In individual cases it may be possible to go below this limit. Thus for example, BUTTING has already manufactured pipes with a diameter of 600 mm and a wall thickness of 65 mm, amounting to a diameter / wall thickness ratio of 9.2 : 1.
The decision whether to use a seamless or welded pipe depends principally on the wall thickness / diameter ratio and the specified pipe tolerances.
For the manufacture of seamless hot rolled pipes, a Limited number of alloys is available. By contrast, there is generally no shortage of steel plates and coils used for the production of welded pipes in a number of different material grades. In addition, smaller quantities of raw materials can be recovered from service stores, and special alloys, such as Alloy C4, can be cut from wide material in stock.
The wall thickness tolerance of 12.5 %〇 for hot rolled seamless pipes is specified fundamentally in ASTM A999 or EN ISO 1127 T2. However, wall thickness differences caused by the manufacturing procedure may lead to a possible eccentricity, that is, to a deviation from symmetry (Diagram 2). Normally the tolerance for wall thicknesses of welded pipes is defined in ASTM A999 or EN ISO 1127 T3. The evenness of the steel plate or coil thickness ensures that the wall thickness tolerance remains constant across the entire pipe body and much better than the required ± 10 %〇. This means there cannot be any eccentricity. Particularly for orbital welding or subsequent welding processes on building sites, a constant wall thickness and thus the exclusion of any eccentricities is a crucial criterion.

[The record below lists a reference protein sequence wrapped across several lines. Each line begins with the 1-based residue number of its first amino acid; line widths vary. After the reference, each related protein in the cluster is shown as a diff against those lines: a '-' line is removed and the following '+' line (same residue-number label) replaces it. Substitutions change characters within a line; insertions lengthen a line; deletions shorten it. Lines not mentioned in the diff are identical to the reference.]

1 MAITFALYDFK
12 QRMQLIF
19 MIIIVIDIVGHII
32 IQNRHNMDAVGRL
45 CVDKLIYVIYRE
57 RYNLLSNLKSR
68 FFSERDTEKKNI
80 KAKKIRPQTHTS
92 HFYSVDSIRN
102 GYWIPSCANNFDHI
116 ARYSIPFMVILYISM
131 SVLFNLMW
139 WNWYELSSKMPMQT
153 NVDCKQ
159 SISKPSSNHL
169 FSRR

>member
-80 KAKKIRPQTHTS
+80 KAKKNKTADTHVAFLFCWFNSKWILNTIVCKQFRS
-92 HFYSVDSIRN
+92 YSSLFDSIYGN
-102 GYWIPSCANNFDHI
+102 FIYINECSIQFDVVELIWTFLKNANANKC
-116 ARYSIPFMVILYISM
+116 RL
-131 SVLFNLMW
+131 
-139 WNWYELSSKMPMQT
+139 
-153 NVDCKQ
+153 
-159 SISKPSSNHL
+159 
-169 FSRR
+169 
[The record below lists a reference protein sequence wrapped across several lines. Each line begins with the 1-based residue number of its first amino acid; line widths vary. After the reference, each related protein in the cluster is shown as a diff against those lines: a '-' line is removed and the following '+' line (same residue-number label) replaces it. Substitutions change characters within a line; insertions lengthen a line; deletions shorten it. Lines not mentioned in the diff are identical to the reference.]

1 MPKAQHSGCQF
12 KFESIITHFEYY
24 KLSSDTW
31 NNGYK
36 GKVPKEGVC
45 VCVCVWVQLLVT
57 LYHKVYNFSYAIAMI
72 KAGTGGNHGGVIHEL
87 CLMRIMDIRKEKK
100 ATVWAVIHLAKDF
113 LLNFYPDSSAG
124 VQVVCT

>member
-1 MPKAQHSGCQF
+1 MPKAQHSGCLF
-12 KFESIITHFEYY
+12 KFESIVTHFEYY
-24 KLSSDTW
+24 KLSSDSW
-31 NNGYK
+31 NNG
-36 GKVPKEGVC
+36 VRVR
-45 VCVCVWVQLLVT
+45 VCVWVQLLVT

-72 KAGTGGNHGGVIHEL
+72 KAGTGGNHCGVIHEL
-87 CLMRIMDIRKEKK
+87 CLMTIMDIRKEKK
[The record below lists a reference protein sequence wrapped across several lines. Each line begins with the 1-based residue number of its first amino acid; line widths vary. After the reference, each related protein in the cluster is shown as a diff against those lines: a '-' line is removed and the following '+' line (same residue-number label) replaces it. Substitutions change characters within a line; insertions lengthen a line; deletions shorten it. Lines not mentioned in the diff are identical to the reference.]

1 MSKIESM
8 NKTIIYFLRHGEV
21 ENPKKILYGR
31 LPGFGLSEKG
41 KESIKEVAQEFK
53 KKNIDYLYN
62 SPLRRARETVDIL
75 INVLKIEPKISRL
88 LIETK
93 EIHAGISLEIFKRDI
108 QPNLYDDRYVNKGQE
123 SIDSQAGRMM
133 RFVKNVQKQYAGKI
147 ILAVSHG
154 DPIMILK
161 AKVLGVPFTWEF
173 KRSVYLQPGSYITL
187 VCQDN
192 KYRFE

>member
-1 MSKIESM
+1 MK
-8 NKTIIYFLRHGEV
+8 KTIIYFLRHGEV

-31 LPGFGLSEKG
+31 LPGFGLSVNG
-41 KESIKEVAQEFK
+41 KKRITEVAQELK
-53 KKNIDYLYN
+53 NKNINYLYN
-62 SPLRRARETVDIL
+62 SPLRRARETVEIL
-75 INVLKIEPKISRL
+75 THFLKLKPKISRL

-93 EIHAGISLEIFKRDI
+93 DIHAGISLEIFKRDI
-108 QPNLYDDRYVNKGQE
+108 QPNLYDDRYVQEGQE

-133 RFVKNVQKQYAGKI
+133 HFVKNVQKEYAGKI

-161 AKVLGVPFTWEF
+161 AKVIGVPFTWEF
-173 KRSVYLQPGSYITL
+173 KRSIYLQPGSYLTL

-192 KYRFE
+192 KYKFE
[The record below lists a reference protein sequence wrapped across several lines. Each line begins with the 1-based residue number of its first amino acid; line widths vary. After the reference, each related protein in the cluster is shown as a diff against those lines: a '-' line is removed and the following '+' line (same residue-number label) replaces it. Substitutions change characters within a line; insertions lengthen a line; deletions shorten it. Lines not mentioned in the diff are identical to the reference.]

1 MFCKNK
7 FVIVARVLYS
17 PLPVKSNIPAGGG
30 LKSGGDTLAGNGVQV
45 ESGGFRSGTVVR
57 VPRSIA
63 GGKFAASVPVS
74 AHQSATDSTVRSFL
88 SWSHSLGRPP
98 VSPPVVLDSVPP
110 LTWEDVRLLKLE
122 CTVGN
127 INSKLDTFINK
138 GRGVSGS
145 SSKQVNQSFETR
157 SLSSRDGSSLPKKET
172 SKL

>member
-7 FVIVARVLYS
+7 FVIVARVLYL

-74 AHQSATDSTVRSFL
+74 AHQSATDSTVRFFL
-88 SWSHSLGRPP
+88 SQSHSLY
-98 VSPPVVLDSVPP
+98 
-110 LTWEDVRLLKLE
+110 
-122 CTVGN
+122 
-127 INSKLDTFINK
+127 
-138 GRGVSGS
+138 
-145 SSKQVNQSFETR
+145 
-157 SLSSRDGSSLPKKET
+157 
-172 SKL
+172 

Pipe Lengths and Quantities
When manufacturing seamless pipes, the length manufactured depends on the weight per metre or per rod. Thus up to NB 100, pipe lengths of a maximum 13 m, and up to NB 200 pipe lengths of a maximum of around 4 m can be produced. The minimum purchase quantity is determined by the size of the production batch of around 1 t. For welded pipes, the pipe lengths can be freely selected up to 12 m or 18 m without circumferential welds. The minimum production batch for pipes made from coil depends on the length of the coil for special alloys or sizes. With production from individual steel plates, small quantities may also be provided.